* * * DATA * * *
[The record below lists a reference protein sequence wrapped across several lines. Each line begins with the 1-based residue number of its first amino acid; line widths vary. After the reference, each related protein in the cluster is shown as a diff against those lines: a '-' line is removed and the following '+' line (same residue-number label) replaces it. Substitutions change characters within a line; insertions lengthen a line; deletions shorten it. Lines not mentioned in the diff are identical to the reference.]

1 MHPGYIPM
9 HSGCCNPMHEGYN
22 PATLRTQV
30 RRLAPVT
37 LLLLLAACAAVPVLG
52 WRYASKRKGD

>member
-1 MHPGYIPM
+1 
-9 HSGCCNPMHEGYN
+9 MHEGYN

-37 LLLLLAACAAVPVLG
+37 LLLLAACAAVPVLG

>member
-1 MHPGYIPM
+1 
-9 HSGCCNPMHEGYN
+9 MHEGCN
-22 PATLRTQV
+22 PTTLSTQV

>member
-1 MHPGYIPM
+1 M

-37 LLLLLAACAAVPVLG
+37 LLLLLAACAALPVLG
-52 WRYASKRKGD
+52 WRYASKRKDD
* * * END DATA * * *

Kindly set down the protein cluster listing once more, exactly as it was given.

[The record below lists a reference protein sequence wrapped across several lines. Each line begins with the 1-based residue number of its first amino acid; line widths vary. After the reference, each related protein in the cluster is shown as a diff against those lines: a '-' line is removed and the following '+' line (same residue-number label) replaces it. Substitutions change characters within a line; insertions lengthen a line; deletions shorten it. Lines not mentioned in the diff are identical to the reference.]

1 MHPGYIPM
9 HSGCCNPMHEGYN
22 PATLRTQV
30 RRLAPVT
37 LLLLLAACAAVPVLG
52 WRYASKRKGD

>member
-1 MHPGYIPM
+1 
-9 HSGCCNPMHEGYN
+9 MHEGYN

-37 LLLLLAACAAVPVLG
+37 LLLLAACAAVPVLG

>member
-1 MHPGYIPM
+1 
-9 HSGCCNPMHEGYN
+9 MHEGCN
-22 PATLRTQV
+22 PTTLSTQV

>member
-1 MHPGYIPM
+1 M

-37 LLLLLAACAAVPVLG
+37 LLLLLAACAALPVLG
-52 WRYASKRKGD
+52 WRYASKRKDD